2013-IT03

Software Maintenance: Recommendations for Estimating and Data Collection

Information Technology Track

IT-3_Presentation_SoftwareMaintenance_Wallshein

IT-3 – Paper – Improved Method for Predicting Software Effort and Schedule

IT-3 – Presentation – Improved Method for Predicting Software Effort and Schedule

IT-3 – Paper – Improved Method for Predicting Software Effort and Schedule

IT-3 – Handout – Improved Method for Predicting Software Effort and Schedule

Abstract:

Entering a period of fiscal austerity, it becomes more important than ever to estimate and consider operating and support (O&S) costs, which represent the lion’s share of life cycle cost (LCC) for most platforms, during acquisition. Given the ubiquity of software in today’s complex programs, a key component of O&S is software maintenance. This paper will discuss our work to understand the process of software maintenance, data collected and normalized to date, and resultant benchmarks for use in developing and cross-checking software maintenance estimates. It represents an update to “Software Maintenance Data Collection and Estimating Challenges” (Welker, et al., SCEA/ISPA, 2012).

The Naval Center for Cost Analysis (NCCA) joined the other service cost agencies, Air Force Cost Analysis Agency (AFCAA) and the Office of the Deputy Assistant Secretary of the Army for Cost and Economics (ODASA-CE), two years ago to study software maintenance and gather data to improve our cost estimates. After actively gathering data, engaging in a dialogue with data providers to increase our understanding and discussing this topic with different government and contractor agencies, the study is inexorably gaining traction. Data gathered to date does not lend itself toward straightforward cost estimating relationship (CER) equations with low coefficients of variation (CVs), but rather it presents wide-ranging interpretations of software maintenance. This paper will present the summary metrics derived from the collected data and discuss important issues that arose.

Historically, software maintenance metrics have been locally determined to justify budgets. The NCCA software maintenance study team is working with the other service cost agencies to establish operations and support metrics aligned with software maintenance activities. The identification of these activities is guided by standards and literature, including: The International Standard for Software Engineering — Software Life Cycle Processes — Maintenance (ISO/IEC 14764: 2006), which describes three maintenance areas occurring after software delivery: adaptive, corrective, and perfective; and Donald Reifer’s 2011 book entitled Software Maintenance Success Stories, which proposed two additional areas: preventive and platform. The team will discuss the impacts of these measurement issues on software maintenance cost estimation.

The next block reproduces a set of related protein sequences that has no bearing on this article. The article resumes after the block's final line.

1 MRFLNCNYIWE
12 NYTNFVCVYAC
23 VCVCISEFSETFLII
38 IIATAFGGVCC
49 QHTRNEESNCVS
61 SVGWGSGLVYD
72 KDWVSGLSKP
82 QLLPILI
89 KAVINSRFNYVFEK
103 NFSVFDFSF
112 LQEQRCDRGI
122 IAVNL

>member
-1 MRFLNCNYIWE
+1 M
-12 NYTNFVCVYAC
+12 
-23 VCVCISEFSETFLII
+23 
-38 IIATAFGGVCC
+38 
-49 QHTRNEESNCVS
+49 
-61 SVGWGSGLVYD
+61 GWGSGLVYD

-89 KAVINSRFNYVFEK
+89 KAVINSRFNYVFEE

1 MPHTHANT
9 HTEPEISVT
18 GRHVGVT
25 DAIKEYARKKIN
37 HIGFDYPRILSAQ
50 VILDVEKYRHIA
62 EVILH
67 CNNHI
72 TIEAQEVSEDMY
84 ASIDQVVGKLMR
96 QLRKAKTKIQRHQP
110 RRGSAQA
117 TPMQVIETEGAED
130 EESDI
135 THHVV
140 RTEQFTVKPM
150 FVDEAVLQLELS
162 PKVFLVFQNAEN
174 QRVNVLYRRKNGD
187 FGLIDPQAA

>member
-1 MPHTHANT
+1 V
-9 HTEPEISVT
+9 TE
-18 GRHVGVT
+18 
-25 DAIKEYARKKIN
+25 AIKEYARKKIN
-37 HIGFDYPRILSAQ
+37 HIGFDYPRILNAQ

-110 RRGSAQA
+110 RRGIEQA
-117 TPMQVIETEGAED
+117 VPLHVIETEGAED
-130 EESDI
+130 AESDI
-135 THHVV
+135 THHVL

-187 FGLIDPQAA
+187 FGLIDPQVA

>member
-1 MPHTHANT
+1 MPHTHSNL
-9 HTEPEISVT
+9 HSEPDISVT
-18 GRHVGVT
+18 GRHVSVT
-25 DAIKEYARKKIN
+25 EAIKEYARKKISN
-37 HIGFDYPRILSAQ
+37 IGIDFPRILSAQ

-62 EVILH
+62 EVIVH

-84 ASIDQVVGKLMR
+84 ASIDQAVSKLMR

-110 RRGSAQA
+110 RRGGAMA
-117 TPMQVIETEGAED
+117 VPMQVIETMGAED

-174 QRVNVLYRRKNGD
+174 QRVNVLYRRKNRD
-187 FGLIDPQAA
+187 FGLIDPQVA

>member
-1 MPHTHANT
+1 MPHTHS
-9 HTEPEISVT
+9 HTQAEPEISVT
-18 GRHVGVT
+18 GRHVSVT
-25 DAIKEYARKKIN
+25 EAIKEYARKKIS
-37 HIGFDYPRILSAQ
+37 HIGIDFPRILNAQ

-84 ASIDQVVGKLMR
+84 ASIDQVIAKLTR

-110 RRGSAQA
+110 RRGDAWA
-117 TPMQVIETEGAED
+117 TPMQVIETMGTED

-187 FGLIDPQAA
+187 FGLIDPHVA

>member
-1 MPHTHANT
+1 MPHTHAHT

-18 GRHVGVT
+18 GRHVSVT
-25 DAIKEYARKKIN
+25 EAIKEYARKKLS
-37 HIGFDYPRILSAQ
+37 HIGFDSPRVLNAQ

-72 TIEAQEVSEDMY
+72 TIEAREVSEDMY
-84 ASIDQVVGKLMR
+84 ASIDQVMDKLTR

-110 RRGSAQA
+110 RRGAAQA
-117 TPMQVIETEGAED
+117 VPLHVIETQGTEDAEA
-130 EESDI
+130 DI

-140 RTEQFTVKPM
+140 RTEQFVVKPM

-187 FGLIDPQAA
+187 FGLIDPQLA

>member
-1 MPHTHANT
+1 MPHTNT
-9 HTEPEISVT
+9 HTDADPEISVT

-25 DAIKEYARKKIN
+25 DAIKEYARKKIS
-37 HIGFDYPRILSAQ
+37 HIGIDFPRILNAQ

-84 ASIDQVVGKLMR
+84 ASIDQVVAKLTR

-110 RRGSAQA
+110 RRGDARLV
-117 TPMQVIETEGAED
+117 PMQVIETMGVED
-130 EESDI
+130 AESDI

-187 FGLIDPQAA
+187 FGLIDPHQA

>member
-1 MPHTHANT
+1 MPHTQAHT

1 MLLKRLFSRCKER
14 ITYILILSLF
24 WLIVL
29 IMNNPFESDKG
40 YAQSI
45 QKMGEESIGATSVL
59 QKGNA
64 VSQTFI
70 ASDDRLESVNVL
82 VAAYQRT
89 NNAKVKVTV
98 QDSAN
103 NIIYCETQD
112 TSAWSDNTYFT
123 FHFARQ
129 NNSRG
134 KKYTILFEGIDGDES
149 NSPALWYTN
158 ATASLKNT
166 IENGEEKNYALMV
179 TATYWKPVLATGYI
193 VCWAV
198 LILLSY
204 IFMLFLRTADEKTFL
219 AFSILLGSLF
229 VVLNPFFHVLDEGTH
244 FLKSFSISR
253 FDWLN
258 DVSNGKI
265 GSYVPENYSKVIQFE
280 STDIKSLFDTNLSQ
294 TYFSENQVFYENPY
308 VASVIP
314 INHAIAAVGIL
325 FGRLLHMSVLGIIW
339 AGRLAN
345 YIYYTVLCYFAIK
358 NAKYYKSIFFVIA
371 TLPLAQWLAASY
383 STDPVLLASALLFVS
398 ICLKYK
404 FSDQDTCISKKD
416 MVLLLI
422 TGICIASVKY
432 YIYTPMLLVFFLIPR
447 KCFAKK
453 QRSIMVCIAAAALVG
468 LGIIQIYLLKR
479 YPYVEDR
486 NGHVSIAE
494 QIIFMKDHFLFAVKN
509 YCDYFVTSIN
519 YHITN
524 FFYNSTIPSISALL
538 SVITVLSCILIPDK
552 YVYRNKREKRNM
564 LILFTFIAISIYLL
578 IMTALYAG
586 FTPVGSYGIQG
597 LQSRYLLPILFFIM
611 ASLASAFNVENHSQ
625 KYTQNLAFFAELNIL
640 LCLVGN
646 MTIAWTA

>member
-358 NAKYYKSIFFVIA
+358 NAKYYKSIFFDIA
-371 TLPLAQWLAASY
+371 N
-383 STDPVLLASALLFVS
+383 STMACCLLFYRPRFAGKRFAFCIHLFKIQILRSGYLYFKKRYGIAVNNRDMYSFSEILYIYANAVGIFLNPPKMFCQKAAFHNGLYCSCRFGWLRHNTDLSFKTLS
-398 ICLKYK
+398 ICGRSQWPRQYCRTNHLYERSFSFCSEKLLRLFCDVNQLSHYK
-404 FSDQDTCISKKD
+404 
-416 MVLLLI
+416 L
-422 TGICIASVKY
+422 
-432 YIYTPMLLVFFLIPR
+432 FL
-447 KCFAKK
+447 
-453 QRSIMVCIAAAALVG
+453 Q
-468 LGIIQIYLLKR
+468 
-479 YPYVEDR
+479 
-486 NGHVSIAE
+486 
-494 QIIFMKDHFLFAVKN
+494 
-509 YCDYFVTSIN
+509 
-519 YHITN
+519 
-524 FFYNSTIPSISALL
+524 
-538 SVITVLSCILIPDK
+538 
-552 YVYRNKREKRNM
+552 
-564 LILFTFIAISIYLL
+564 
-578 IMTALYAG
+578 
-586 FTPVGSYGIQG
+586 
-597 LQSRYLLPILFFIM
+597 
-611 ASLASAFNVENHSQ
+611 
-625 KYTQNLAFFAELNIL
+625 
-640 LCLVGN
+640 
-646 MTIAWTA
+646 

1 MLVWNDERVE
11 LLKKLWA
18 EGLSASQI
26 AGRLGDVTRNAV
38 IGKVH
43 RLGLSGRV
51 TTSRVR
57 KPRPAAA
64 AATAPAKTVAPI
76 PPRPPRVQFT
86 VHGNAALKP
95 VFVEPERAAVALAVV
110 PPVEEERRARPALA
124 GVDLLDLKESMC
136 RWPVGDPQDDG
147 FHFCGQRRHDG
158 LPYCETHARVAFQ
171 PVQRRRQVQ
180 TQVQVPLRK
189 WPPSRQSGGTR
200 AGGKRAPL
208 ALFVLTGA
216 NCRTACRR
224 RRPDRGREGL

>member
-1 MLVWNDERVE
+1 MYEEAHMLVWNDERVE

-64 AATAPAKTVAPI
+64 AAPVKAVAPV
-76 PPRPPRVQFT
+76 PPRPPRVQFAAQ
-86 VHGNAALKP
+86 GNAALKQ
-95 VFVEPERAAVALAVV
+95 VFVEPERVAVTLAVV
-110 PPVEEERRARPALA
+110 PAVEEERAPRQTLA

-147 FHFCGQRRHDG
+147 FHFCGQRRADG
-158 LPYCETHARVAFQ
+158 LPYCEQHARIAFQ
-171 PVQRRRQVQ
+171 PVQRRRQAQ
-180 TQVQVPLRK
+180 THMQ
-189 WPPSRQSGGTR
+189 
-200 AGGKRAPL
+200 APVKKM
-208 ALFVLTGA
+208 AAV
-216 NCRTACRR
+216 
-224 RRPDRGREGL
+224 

Furthermore, the ad hoc data collection efforts, in turns frustrating and rewarding, highlighted the need for more standardized, systematic, and cyclical data collection in the area of software maintenance. The study team is pursuing opportunities to improve data collection via some combination of the services’ Visibility and Management of Operations and Support Costs (VAMOSC) databases; the Cost and Software Data Reporting (CSDR) efforts of the Defense Cost and Resource Center (DCARC), including Software Resources Data Reports (SRDRs) and/or DD Form 1921-4 for capturing Contractor Logistics Support (CLS) costs; and the annual budgeting processes of various commands. The paper will report on the status of these efforts and provide recommendations to inform future progress in software maintenance data collection.

Author(s):

Corinne Wallshein
Naval Center for Cost Analysis (NCCA)
Dr. Corinne Wallshein is the Technical Advisor for the Information Technology (IT) Estimating Division at the Naval Center for Cost Analysis to develop and defend independent cost estimates and assessments for major Department of Navy acquisition programs. Prior to her current position, Dr. Wallshein was a Branch Chief leading cost analysis in the IT Division at the Air Force Cost Analysis Agency.

Bruce Parker
Naval Center for Cost Analysis